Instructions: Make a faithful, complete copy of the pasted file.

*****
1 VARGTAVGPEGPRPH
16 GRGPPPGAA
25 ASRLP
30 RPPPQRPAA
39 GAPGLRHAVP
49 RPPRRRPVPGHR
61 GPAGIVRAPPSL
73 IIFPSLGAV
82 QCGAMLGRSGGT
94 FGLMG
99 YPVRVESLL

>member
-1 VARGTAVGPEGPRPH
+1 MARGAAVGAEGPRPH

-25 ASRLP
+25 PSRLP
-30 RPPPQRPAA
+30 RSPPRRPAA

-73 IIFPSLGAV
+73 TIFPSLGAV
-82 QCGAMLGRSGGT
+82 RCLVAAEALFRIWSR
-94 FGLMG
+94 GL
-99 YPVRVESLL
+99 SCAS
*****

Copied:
1 VARGTAVGPEGPRPH
16 GRGPPPGAA
25 ASRLP
30 RPPPQRPAA
39 GAPGLRHAVP
49 RPPRRRPVPGHR
61 GPAGIVRAPPSL
73 IIFPSLGAV
82 QCGAMLGRSGGT
94 FGLMG
99 YPVRVESLL

>member
-1 VARGTAVGPEGPRPH
+1 MARGAAVGAEGPRPH

-25 ASRLP
+25 PSRLP
-30 RPPPQRPAA
+30 RSPPRRPAA

-73 IIFPSLGAV
+73 TIFPSLGAV
-82 QCGAMLGRSGGT
+82 RCLVAAEALFRIWSR
-94 FGLMG
+94 GL
-99 YPVRVESLL
+99 SCAS